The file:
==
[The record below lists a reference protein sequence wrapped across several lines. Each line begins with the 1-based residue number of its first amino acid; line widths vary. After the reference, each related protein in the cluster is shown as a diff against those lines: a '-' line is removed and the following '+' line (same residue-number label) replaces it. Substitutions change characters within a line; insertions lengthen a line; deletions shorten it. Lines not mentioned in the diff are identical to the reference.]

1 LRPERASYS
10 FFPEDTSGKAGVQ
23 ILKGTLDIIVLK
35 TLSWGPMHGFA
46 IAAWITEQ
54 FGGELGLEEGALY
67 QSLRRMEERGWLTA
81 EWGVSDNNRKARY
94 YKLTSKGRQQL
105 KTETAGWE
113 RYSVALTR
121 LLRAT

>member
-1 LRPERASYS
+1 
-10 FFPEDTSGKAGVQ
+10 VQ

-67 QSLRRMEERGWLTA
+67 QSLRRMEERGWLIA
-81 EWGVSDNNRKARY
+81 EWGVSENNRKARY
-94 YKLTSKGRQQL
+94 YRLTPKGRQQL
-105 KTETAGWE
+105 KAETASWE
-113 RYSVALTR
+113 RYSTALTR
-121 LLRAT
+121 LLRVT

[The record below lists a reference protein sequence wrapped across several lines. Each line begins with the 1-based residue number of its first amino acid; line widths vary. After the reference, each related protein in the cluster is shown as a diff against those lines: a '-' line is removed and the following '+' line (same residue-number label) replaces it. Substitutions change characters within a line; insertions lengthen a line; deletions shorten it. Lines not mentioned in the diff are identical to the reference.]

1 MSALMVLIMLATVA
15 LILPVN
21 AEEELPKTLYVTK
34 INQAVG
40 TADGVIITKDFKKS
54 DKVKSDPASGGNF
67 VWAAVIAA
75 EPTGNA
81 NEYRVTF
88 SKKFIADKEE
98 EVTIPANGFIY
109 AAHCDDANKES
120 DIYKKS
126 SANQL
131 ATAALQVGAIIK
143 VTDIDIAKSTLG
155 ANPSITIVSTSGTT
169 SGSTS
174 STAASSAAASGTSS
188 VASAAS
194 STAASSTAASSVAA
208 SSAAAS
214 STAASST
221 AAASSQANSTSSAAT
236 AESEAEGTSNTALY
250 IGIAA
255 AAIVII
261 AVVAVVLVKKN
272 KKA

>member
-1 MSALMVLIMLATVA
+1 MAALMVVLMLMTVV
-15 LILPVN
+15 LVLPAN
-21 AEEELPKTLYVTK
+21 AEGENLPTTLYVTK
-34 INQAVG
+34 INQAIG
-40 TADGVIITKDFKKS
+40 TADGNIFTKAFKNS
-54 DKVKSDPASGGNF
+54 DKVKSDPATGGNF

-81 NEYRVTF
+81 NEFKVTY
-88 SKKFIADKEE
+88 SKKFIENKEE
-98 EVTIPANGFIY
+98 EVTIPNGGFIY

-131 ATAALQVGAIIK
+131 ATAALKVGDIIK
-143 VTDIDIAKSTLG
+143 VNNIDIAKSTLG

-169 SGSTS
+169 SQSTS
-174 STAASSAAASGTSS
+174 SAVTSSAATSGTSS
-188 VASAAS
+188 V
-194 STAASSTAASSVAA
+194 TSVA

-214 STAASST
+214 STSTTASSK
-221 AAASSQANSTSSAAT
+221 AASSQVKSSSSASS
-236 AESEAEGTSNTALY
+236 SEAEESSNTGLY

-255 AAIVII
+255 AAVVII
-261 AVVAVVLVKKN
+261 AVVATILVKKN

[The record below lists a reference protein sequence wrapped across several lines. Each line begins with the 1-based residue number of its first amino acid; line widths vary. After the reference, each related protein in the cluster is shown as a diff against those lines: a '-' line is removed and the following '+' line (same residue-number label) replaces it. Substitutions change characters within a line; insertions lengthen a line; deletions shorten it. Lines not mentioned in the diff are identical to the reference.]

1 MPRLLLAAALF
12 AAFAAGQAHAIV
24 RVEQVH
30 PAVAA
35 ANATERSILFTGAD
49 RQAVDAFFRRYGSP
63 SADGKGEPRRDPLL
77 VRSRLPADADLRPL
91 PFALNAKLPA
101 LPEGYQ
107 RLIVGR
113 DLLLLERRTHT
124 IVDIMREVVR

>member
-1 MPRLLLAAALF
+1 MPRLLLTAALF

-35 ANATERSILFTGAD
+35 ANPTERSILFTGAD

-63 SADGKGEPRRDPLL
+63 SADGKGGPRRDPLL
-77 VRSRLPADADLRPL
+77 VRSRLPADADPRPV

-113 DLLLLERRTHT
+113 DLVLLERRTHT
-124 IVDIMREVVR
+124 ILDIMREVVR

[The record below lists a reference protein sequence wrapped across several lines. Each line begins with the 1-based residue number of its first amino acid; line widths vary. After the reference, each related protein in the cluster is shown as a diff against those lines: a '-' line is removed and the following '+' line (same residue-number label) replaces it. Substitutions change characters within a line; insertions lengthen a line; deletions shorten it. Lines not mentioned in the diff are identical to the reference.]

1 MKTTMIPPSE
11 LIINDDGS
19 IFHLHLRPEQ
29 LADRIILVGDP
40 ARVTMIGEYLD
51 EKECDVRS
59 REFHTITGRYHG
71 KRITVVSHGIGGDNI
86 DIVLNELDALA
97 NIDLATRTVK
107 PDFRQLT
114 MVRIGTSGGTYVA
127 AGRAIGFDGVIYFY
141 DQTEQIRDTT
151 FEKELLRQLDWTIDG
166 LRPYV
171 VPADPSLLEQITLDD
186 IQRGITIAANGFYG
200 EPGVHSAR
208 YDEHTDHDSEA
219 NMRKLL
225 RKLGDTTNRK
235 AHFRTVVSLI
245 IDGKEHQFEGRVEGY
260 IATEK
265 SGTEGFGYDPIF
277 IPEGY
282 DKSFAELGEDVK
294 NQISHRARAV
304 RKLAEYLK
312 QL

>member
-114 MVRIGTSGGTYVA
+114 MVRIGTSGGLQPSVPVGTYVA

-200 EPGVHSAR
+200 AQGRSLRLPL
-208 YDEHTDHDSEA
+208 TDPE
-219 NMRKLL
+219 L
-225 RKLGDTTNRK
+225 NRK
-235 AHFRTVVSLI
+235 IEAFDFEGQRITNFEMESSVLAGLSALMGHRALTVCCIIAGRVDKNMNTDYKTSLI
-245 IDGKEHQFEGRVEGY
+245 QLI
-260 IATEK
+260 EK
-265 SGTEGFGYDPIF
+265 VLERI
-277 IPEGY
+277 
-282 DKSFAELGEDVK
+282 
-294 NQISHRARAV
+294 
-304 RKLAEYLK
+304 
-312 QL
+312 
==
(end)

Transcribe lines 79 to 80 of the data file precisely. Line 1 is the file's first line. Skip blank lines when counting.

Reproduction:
+98 EVTIPNGGFIY

-131 ATAALQVGAIIK